In my next post I want to come back to this: how these stories in Kings became ‘merged’ and what was going on in the editing or redaction process so that we end up with a disjointed or contradictory narrative. But before that, we need to realise that the Bible is not only a religious text. It is also a political document, sometimes written by people with competing interests. This makes perfect sense when we realise that the people who wrote the official documents in the ancient world – perhaps the only people who had the skills and materials to write – were the court scribes, engaged by the kings to keep official records. But these scribes were often also priests, so official documents such as laws, ownership records, and histories were also religious texts. As happened so often throughout history, politics and religion were intertwined and inseperable. Not only did these scribes bring a religious flavour to official documents, they also saturated religious texts with political ideas. I will explore later how both religious as well as political ideas and aspirations influenced the final form of the book of Kings.
But back to our story of Jeroboam and Solomon. One of the most troubling aspects of these stories, from a religious perspective, is that they portray God as unable to choose good kings to rule Israel. He first chose Saul, and called Samuel to anoint him as king; he then told Samuel he was taking the kingdom from Saul and would give it to David, and Samuel was sent to anoint him as the next king. Then, in this story, we discover that God is displeased with David’s son Solomon and was taking the kingdom from him and giving it to Jeroboam. But just three chapters later God directs Ahijah to tell Jeroboam that he will destroy Jeroboam’s dynasty because he has failed to live up to the expected standards. On the one hand I suppose these stories tell us that all human rulers are deeply flawed. But on the other hand, reading through these stories of the early kings it seems that God cannot make up his mind, or he is incapable of picking good kings. This is disturbing because either way, the stories here reflect as poorly on God as they do on the kings. If God is all-knowing and can see the future, why does he continually choose bad kings? Or why would the scribes who kept these records portray God this way?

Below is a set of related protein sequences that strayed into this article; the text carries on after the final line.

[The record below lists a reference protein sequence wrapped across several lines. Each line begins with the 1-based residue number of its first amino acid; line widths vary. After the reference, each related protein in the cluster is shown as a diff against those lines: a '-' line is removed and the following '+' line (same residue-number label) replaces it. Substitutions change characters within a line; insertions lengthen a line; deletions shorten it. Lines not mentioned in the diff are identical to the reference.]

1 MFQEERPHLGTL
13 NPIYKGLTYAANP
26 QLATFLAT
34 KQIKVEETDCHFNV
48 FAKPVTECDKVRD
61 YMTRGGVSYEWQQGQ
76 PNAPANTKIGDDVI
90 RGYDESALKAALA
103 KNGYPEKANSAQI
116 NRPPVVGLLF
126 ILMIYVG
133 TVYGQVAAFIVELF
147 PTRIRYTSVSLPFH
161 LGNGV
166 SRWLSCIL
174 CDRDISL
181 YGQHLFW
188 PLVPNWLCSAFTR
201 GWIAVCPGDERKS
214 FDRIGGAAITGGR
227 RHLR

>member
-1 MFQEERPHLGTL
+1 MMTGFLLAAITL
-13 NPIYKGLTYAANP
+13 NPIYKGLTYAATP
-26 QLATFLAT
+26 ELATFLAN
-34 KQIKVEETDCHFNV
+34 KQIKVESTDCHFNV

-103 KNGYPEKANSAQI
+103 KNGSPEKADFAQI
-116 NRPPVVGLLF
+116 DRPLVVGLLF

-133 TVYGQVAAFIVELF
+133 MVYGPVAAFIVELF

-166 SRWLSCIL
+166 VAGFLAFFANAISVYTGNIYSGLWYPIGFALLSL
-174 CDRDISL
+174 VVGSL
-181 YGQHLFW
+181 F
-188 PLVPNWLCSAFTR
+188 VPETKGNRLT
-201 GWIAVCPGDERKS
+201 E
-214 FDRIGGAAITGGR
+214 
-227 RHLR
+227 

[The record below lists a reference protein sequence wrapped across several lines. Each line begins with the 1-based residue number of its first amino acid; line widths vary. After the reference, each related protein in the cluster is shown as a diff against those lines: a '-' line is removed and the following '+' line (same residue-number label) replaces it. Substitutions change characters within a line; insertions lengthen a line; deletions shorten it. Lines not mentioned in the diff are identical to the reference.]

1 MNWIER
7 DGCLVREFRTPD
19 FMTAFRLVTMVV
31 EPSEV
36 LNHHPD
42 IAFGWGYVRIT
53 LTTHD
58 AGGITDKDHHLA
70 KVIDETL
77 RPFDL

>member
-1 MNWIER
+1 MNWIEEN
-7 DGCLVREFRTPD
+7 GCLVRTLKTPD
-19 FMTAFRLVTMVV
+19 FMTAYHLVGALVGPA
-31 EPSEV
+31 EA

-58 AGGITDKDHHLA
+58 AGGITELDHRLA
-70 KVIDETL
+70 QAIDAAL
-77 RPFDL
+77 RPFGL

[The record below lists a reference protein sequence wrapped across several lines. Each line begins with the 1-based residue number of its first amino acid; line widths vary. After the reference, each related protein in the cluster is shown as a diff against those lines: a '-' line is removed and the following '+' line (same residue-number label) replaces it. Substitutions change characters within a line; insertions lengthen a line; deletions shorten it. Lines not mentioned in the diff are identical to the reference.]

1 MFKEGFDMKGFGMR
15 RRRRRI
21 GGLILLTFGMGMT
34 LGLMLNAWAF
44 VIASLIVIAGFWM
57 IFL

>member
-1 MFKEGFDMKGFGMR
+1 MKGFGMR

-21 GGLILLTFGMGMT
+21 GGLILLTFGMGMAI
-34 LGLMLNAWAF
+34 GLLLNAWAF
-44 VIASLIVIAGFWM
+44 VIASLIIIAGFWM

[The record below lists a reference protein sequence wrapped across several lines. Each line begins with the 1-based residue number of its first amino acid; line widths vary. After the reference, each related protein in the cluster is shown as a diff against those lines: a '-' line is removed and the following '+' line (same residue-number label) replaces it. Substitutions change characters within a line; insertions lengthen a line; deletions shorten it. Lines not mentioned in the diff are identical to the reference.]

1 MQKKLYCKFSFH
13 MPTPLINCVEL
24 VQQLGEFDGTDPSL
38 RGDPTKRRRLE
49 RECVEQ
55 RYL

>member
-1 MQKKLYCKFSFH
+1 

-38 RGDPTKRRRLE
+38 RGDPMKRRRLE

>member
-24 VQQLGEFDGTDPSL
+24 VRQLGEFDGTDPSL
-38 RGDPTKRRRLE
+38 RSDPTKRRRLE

To be continued …